Location and Dislocation in Early Greek Geography and Ethnography

Authored by: Philip Kaplan

The Routledge Handbook of Identity and the Environment in the Classical and Medieval Worlds

Print publication date:  December  2015
Online publication date:  January  2016

Print ISBN: 9780415738057
eBook ISBN: 9781315686622
Adobe ISBN: 9781317415701

10.4324/9781315686622.ch17

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Abstract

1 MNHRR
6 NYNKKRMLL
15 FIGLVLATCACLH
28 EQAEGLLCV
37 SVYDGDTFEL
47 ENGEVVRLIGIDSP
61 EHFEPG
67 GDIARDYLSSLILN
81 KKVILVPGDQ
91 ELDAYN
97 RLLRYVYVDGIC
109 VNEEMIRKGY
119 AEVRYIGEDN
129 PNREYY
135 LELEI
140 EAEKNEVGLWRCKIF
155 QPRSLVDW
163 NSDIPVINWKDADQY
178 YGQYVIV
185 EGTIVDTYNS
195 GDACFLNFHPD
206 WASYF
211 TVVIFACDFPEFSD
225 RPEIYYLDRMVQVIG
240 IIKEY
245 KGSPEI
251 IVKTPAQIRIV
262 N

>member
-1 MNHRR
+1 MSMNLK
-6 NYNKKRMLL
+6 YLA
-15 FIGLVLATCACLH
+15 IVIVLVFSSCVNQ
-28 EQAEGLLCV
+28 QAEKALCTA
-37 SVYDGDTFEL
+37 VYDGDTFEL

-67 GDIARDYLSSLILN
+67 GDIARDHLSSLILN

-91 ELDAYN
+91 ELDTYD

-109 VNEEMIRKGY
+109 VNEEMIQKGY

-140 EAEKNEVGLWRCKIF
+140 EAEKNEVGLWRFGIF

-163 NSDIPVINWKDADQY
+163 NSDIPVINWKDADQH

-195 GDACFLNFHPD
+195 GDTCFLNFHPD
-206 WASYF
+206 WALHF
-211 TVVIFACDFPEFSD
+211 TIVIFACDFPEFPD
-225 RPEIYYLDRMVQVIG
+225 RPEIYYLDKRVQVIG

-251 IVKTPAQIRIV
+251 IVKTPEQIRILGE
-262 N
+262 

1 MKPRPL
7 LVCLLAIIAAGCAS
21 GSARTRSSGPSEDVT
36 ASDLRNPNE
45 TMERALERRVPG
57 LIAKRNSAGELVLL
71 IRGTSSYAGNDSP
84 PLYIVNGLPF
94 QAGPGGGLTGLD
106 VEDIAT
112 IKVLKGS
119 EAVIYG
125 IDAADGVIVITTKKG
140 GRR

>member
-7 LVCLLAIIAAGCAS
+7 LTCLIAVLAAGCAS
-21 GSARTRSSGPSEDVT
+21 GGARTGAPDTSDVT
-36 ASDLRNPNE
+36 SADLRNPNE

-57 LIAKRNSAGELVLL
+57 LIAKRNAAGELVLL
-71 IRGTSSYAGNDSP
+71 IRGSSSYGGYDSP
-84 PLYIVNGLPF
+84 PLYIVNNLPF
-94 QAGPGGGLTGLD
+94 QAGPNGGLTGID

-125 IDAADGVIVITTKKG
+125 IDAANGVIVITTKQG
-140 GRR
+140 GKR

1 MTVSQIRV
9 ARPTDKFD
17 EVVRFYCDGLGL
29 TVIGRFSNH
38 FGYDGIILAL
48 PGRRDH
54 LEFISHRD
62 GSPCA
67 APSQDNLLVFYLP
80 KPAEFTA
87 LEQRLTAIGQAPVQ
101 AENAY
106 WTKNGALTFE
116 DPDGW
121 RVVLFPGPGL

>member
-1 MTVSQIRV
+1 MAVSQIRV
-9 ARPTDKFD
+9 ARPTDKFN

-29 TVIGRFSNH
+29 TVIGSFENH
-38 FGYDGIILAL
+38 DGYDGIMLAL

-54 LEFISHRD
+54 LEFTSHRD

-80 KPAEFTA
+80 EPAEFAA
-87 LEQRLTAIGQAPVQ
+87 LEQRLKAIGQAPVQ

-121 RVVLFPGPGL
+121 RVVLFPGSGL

In a well-known passage in his Archaeology, the Greek historian Thucydides provides an assessment of early Greek history in which he describes most of its early inhabitants as migratory (metanastaseis), living off of subsistence farming and being readily willing to change homes (1.2). This was true of most of Greece, except for Arkadia: he notes Thessaly and Boeotia as prime examples. He goes on, however, to make a perversely ethnocentric claim about Athens: by virtue of the poverty of its soil its population was uniquely immune to displacement. Of course, Thucydides did not have special access to information about Greece’s remote past unavailable to the poets and prose writers who preceded him. He was instead applying his severe brand of rationalism to the large body of legends of early heroes and peoples wandering from city to city and resettling in new lands, intermingling with or driving out previous inhabitants, to create a schematic, and to our ears anthropologically plausible, portrait of early nomadic Greeks. While this portrait does not add up to reliable history, it represents a good starting place to consider why such stories of movement and displacement are so common in Greek thought about the remote past. The frequency with which Greeks resorted to the discourse of displacement is particularly striking when compared with the discourse of autochthony, which has received a great deal of scholarly attention but is in fact important in only a handful of cases of Greek self-definition. 2 The primacy of narratives concerning migration and the displacement of peoples suggests that the Greeks had a complex understanding of the relationship between themselves and the lands they inhabited, which put more emphasis on their interrelations and the process of becoming, rather than on a primordial connection with the lands they inhabited. In both their self-conceptions and in their understanding of other peoples, Greeks framed the relationship of peoples to land and environment in terms of complex diachronic evolution and adaptation.

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